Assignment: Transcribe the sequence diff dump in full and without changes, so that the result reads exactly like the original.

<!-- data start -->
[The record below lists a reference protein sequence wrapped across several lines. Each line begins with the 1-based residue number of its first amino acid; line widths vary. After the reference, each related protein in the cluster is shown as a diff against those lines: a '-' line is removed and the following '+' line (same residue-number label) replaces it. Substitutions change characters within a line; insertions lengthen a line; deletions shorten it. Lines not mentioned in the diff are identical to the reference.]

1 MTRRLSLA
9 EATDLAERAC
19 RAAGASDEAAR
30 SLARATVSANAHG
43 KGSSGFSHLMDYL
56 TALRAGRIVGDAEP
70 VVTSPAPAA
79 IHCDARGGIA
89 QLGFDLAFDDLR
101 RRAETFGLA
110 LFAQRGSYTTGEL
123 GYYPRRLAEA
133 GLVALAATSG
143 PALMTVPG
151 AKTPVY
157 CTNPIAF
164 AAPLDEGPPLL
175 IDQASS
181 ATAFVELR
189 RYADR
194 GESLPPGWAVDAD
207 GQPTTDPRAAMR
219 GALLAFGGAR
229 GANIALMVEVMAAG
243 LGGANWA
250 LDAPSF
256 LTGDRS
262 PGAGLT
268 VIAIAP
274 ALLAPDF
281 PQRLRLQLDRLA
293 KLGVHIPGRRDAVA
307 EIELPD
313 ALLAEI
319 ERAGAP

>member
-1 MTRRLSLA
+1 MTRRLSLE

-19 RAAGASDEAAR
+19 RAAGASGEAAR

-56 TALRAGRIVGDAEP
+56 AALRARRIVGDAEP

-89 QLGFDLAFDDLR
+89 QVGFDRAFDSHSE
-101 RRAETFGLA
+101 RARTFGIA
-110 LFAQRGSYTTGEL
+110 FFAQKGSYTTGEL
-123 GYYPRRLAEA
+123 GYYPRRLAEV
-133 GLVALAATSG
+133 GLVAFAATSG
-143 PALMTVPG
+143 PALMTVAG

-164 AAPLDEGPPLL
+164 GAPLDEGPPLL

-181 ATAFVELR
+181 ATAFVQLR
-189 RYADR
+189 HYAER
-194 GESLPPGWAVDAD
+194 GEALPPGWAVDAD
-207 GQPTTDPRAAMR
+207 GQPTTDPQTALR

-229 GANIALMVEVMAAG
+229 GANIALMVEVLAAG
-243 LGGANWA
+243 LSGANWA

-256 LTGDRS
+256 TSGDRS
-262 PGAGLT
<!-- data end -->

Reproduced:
[The record below lists a reference protein sequence wrapped across several lines. Each line begins with the 1-based residue number of its first amino acid; line widths vary. After the reference, each related protein in the cluster is shown as a diff against those lines: a '-' line is removed and the following '+' line (same residue-number label) replaces it. Substitutions change characters within a line; insertions lengthen a line; deletions shorten it. Lines not mentioned in the diff are identical to the reference.]

1 MTRRLSLA
9 EATDLAERAC
19 RAAGASDEAAR
30 SLARATVSANAHG
43 KGSSGFSHLMDYL
56 TALRAGRIVGDAEP
70 VVTSPAPAA
79 IHCDARGGIA
89 QLGFDLAFDDLR
101 RRAETFGLA
110 LFAQRGSYTTGEL
123 GYYPRRLAEA
133 GLVALAATSG
143 PALMTVPG
151 AKTPVY
157 CTNPIAF
164 AAPLDEGPPLL
175 IDQASS
181 ATAFVELR
189 RYADR
194 GESLPPGWAVDAD
207 GQPTTDPRAAMR
219 GALLAFGGAR
229 GANIALMVEVMAAG
243 LGGANWA
250 LDAPSF
256 LTGDRS
262 PGAGLT
268 VIAIAP
274 ALLAPDF
281 PQRLRLQLDRLA
293 KLGVHIPGRRDAVA
307 EIELPD
313 ALLAEI
319 ERAGAP

>member
-1 MTRRLSLA
+1 MTRRLSLE

-19 RAAGASDEAAR
+19 RAAGASGEAAR

-56 TALRAGRIVGDAEP
+56 AALRARRIVGDAEP

-89 QLGFDLAFDDLR
+89 QVGFDRAFDSHSE
-101 RRAETFGLA
+101 RARTFGIA
-110 LFAQRGSYTTGEL
+110 FFAQKGSYTTGEL
-123 GYYPRRLAEA
+123 GYYPRRLAEV
-133 GLVALAATSG
+133 GLVAFAATSG
-143 PALMTVPG
+143 PALMTVAG

-164 AAPLDEGPPLL
+164 GAPLDEGPPLL

-181 ATAFVELR
+181 ATAFVQLR
-189 RYADR
+189 HYAER
-194 GESLPPGWAVDAD
+194 GEALPPGWAVDAD
-207 GQPTTDPRAAMR
+207 GQPTTDPQTALR

-229 GANIALMVEVMAAG
+229 GANIALMVEVLAAG
-243 LGGANWA
+243 LSGANWA

-256 LTGDRS
+256 TSGDRS
-262 PGAGLT